I agree. D has it already by the way:

 Exp1 && Exp2;

Doesn't that evaluate to a bool rather than typeof(Exp1)?

Sorry, I'd forgotten that. Andrei
Jun 10 2009
parent reply Andrei Alexandrescu <SeeWebsiteForEmail erdani.org> writes:
Bill Baxter wrote:
 On Wed, Jun 10, 2009 at 4:35 PM, Andrei
 Alexandrescu<SeeWebsiteForEmail erdani.org> wrote:
 Bill Baxter wrote:
 On Wed, Jun 10, 2009 at 4:09 PM, Andrei
 Alexandrescu<SeeWebsiteForEmail erdani.org> wrote:
 I agree. D has it already by the way:

 Exp1 && Exp2;



You musta been thinking of Perl.

I am. I'd suggested to Walter to did the same but he mentioned the ensuing incompatibility with C and C++ expressions. Andrei
Jun 10 2009
next sibling parent bearophile <bearophileHUGS lycos.com> writes:
Andrei Alexandrescu:
 I am. I'd suggested to Walter to did the same but he mentioned the 
 ensuing incompatibility with C and C++ expressions.

This is one of the cases where breaking C compatibility is useless, you can just add the Elvis operator to D2 if it's important. (There are other situations where breaking C compatibility may be more important). Bye, bearophile
Jun 10 2009
prev sibling parent reply Robert Fraser <fraserofthenight gmail.com> writes:
Andrei Alexandrescu wrote:
 Bill Baxter wrote:
 On Wed, Jun 10, 2009 at 4:35 PM, Andrei
 Alexandrescu<SeeWebsiteForEmail erdani.org> wrote:
 Bill Baxter wrote:
 On Wed, Jun 10, 2009 at 4:09 PM, Andrei
 Alexandrescu<SeeWebsiteForEmail erdani.org> wrote:
 I agree. D has it already by the way:

 Exp1 && Exp2;



You musta been thinking of Perl.

I am. I'd suggested to Walter to did the same but he mentioned the ensuing incompatibility with C and C++ expressions. Andrei

As well as the incompatibility with intuition. If anything, I'd think the Elvis operator is more of an "or" since "x ?: y" means "x !is null ? x : y". Doesn't && evaluate both arguments unless the first is false (or in this case, null)?
Jun 10 2009
parent reply bearophile <bearophileHUGS lycos.com> writes:
Robert Fraser:
 As well as the incompatibility with intuition. If anything, I'd think 
 the Elvis operator is more of an "or" since "x ?: y" means "x !is null ? 
 x : y". Doesn't && evaluate both arguments unless the first is false (or 
 in this case, null)?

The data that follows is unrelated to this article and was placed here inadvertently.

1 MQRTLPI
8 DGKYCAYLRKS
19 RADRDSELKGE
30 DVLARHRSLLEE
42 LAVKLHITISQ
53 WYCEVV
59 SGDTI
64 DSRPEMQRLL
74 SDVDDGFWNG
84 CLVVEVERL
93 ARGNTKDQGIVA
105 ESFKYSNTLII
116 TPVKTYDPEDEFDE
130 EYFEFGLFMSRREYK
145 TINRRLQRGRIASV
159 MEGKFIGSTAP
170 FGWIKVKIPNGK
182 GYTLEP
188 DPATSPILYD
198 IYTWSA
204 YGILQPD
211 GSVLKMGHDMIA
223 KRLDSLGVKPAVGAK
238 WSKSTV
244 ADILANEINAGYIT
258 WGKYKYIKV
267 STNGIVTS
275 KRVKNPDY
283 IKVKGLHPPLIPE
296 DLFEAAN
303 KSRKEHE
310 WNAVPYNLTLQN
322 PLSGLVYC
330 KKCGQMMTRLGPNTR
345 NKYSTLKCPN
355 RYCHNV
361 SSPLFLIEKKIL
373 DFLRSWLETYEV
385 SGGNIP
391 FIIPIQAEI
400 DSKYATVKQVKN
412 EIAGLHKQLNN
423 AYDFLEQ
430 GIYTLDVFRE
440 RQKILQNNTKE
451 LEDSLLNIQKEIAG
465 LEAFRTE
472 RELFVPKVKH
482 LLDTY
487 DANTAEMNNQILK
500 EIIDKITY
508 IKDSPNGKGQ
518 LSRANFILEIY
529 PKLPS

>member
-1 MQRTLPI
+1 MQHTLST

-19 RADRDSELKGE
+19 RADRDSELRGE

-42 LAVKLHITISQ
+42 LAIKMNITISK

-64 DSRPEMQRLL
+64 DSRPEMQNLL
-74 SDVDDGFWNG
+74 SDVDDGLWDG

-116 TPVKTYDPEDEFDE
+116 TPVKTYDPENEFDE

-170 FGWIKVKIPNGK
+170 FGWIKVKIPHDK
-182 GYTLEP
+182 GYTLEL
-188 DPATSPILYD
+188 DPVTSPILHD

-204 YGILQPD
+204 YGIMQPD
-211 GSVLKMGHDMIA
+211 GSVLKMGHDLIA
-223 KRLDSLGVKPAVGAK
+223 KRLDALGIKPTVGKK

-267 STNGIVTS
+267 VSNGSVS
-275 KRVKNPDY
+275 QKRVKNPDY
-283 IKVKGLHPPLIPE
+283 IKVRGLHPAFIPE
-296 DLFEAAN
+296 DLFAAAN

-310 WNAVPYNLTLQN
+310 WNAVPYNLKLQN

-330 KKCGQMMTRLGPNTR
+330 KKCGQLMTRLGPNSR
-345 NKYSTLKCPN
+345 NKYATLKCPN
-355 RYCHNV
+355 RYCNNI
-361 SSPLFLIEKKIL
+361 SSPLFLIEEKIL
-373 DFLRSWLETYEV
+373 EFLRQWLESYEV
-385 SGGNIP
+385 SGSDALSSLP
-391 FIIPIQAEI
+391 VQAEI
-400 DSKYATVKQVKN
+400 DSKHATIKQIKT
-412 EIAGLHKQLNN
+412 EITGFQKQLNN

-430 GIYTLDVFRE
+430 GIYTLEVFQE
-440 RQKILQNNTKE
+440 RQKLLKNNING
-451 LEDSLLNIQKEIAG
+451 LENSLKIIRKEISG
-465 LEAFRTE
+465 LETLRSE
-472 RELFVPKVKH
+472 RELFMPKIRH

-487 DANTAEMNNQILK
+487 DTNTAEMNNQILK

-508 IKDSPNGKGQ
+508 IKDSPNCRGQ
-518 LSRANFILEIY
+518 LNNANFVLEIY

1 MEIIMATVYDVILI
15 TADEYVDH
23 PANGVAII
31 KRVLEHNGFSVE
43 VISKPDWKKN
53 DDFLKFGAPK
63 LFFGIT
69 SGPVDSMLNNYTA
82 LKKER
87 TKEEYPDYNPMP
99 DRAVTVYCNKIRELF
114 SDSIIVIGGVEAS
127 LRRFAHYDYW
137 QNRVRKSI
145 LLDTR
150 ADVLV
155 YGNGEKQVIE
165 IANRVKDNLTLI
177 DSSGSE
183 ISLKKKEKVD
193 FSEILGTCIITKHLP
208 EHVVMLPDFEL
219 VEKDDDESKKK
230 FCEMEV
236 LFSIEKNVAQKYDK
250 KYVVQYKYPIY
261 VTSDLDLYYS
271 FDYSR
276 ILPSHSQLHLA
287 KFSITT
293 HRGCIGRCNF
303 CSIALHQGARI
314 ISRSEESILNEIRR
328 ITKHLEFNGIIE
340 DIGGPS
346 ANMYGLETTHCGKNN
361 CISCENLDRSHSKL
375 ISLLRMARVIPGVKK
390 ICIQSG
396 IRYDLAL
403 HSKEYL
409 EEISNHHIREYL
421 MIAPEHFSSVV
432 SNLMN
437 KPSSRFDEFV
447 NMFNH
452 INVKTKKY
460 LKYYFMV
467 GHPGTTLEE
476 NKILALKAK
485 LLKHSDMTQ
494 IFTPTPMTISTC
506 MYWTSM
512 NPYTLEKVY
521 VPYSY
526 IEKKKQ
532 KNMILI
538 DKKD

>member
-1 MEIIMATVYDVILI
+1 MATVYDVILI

Yes, it's a relative of "or". In Python the Elvis operator is the "or" itself:
 a, b, c = 10, 0, 5
 a or b



 b or a



 a and b



 b and a



 a and c



 c and a



In my dlibs there's a lazyOr() that takes any number of arguments and returns the first one that's true (where true is defined by a standard function boolean() that returns false for 0, null, objects/structs that have a length and where such length is zero). A reduced (and untested) version that works with two arguments only, that is (I think) the Elvis operator: Tx lazyOr(Tx, Ty)(Tx x, lazy Ty y) { static assert(CastableTypes!(Tuple!(Tx, Ty)), "lazyOr: all items must be castable to the same type."); if (boolean(x)) return x; return y(); } A difference is that the Elvis operator is more efficient because it doesn't need to create a lazy delegate as in the D code (I don't know if LDC is able to optmize away such y delegate). Bye, bearophile
Jun 11 2009
parent reply Andrei Alexandrescu <SeeWebsiteForEmail erdani.org> writes:
bearophile wrote:
 In my dlibs there's a lazyOr() that takes any number of arguments and returns
the first one that's true (where true is defined by a standard function
boolean() that returns false for 0, null, objects/structs that have a length
and where such length is zero).
 
 A reduced (and untested) version that works with two arguments only, that is
(I think) the Elvis operator:
 
 Tx lazyOr(Tx, Ty)(Tx x, lazy Ty y) {
     static assert(CastableTypes!(Tuple!(Tx, Ty)), "lazyOr: all items must be
castable to the same type.");
     if (boolean(x))
         return x;
     return y();
 }

I guess this would work better: CommonType!(Tx, Ty) lazyOr(Tx, Ty)(Tx x, lazy Ty y) { ... } Andrei
Jun 11 2009
parent reply bearophile <bearophileHUGS lycos.com> writes:
Andrei Alexandrescu:
 I guess this would work better:
 CommonType!(Tx, Ty) lazyOr(Tx, Ty)(Tx x, lazy Ty y) { ... }

What's the improvement? (And I think that code of mine gives a better error message.) Bye, bearophile
Jun 11 2009
parent BCS <ao pathlink.com> writes:
Reply to bearophile,

 Andrei Alexandrescu:
 
 I guess this would work better:
 CommonType!(Tx, Ty) lazyOr(Tx, Ty)(Tx x, lazy Ty y) { ... }


class C {} class D1 : C {} class D2 : C {} D1 d1; D2 d2; auto r = lazyOr(d1, d2);
 (And I think that code of mine gives a better error message.)
 Bye,
 bearophile

Jun 11 2009
prev sibling parent bearophile <bearophileHUGS lycos.com> writes:
Andrei Alexandrescu:
[Elvis operator]I agree.<